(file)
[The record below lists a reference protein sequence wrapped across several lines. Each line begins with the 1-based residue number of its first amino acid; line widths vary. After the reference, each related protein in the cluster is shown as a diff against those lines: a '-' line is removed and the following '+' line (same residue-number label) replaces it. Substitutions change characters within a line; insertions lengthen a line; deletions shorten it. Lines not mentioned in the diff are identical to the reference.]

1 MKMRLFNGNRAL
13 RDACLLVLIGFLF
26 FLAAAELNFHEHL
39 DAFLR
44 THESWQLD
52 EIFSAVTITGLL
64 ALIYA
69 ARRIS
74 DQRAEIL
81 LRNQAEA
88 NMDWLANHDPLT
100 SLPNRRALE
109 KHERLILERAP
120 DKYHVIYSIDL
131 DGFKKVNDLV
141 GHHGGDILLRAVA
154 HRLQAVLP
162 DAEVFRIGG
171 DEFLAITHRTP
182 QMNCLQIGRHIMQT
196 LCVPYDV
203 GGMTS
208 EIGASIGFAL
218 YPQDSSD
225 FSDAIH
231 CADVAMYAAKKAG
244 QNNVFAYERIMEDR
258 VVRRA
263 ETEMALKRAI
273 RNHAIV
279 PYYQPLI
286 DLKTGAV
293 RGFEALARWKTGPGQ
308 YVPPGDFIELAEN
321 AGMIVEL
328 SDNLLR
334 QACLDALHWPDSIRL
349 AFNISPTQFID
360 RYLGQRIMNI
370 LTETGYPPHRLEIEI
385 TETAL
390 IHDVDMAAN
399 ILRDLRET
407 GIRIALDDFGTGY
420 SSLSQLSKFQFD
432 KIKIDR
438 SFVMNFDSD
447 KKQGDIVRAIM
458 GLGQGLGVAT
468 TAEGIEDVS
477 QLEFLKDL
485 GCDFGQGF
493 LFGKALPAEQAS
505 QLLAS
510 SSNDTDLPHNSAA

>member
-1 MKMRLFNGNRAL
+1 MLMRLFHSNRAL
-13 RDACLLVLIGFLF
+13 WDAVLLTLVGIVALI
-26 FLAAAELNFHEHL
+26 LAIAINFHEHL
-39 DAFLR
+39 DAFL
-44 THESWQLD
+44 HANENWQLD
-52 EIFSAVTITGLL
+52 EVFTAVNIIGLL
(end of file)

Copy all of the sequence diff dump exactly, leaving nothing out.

[The record below lists a reference protein sequence wrapped across several lines. Each line begins with the 1-based residue number of its first amino acid; line widths vary. After the reference, each related protein in the cluster is shown as a diff against those lines: a '-' line is removed and the following '+' line (same residue-number label) replaces it. Substitutions change characters within a line; insertions lengthen a line; deletions shorten it. Lines not mentioned in the diff are identical to the reference.]

1 MKMRLFNGNRAL
13 RDACLLVLIGFLF
26 FLAAAELNFHEHL
39 DAFLR
44 THESWQLD
52 EIFSAVTITGLL
64 ALIYA
69 ARRIS
74 DQRAEIL
81 LRNQAEA
88 NMDWLANHDPLT
100 SLPNRRALE
109 KHERLILERAP
120 DKYHVIYSIDL
131 DGFKKVNDLV
141 GHHGGDILLRAVA
154 HRLQAVLP
162 DAEVFRIGG
171 DEFLAITHRTP
182 QMNCLQIGRHIMQT
196 LCVPYDV
203 GGMTS
208 EIGASIGFAL
218 YPQDSSD
225 FSDAIH
231 CADVAMYAAKKAG
244 QNNVFAYERIMEDR
258 VVRRA
263 ETEMALKRAI
273 RNHAIV
279 PYYQPLI
286 DLKTGAV
293 RGFEALARWKTGPGQ
308 YVPPGDFIELAEN
321 AGMIVEL
328 SDNLLR
334 QACLDALHWPDSIRL
349 AFNISPTQFID
360 RYLGQRIMNI
370 LTETGYPPHRLEIEI
385 TETAL
390 IHDVDMAAN
399 ILRDLRET
407 GIRIALDDFGTGY
420 SSLSQLSKFQFD
432 KIKIDR
438 SFVMNFDSD
447 KKQGDIVRAIM
458 GLGQGLGVAT
468 TAEGIEDVS
477 QLEFLKDL
485 GCDFGQGF
493 LFGKALPAEQAS
505 QLLAS
510 SSNDTDLPHNSAA

>member
-1 MKMRLFNGNRAL
+1 MLMRLFHSNRAL
-13 RDACLLVLIGFLF
+13 WDAVLLTLVGIVALI
-26 FLAAAELNFHEHL
+26 LAIAINFHEHL
-39 DAFLR
+39 DAFL
-44 THESWQLD
+44 HANENWQLD
-52 EIFSAVTITGLL
+52 EVFTAVNIIGLL